Favourable weather conditions, including ample rainfall and moderate temperatures, coupled with diligent oversight from the Bangladesh Tea Board, have set the stage for an unprecedented tea harvest.
Compared to the previous year, tea production has surged by an impressive 5.9 million kilograms, and it is anticipated that the country may witness a historic high in tea production, marking the culmination of 169 years of tea cultivation in this region.
Historically, the highest recorded tea production in the country was in 2021 when it surpassed 96 million kilograms.
This year, the Tea Board has set an ambitious target of 102 million kilograms, a goal that officials believe can be readily achieved.
Across the picturesque landscape of Moulvibazar, one can spot approximately 93 tea gardens, both small and large, sprawling across the hills.
In every upazila of the district, tea plantations blanket the terrain, forming an expansive sea of vibrant green. Recent timely rainfall and moderate sunshine have breathed new life into the tea plants, resulting in flourishing young tea leaves.
Women tea workers are diligently plucking these tender leaves from the early hours of the morning. Despite facing a dry spell during the initial months of the tea production season, the consistent rainfall and tolerable sunlight during the full production season in June, July, August, and September have been a boon to tea cultivation.
Experts suggest that for optimal tea production, a minimum of 2000 millimeters of rainfall is required annually. As of mid-September, a total of 1,930 millimeters of rainfall has been recorded from January onwards, a promising improvement for tea production.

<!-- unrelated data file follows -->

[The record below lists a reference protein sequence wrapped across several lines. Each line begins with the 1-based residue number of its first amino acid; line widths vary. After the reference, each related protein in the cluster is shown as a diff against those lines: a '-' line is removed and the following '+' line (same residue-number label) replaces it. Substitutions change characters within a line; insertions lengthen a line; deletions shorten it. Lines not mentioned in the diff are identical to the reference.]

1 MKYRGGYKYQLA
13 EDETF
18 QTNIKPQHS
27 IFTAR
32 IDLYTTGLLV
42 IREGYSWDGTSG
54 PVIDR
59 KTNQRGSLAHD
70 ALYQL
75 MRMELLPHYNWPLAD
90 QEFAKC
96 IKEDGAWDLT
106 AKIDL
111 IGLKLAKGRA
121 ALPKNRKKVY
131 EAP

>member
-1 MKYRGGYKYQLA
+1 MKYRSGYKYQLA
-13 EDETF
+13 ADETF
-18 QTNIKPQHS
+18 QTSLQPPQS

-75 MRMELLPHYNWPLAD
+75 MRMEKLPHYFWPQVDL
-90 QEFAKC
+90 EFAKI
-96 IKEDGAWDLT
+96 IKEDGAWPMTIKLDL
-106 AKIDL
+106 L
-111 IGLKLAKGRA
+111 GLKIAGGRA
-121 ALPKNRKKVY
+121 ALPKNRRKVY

Major General Mohammad Ashraful Islam, Chairman of the Bangladesh Tea Board, revealed that there has been a remarkable increase of 5.9 million kilograms in tea production compared to the previous year. If this trend continues for another month or two, there is a strong possibility of a bumper tea crop this year.
AKM Rafiqul Haque, the Project Director of the Tea Board, highlighted the strengthened surveillance efforts in tea gardens to boost production. Furthermore, various incentives have been extended to garden authorities. This year, as the tea season draws to a close, the tea industry is witnessing exceptional production levels.
The future looks bright for Bangladesh’s tea industry, as it appears poised to set a new record in tea production, celebrating the resilience and dedication of all those involved in this vital sector.
Tea production in Bangladesh traces its origins back to 1843 when the first locally cultivated tea was crafted and sampled along the banks of the Karnaphuli River in Chittagong.
The commercial cultivation of tea commenced at the Mulnicherra Estate in Sylhet in 1857. Over time, the Surma River Valley within the Sylhet region emerged as the primary hub for tea cultivation in Eastern Bengal.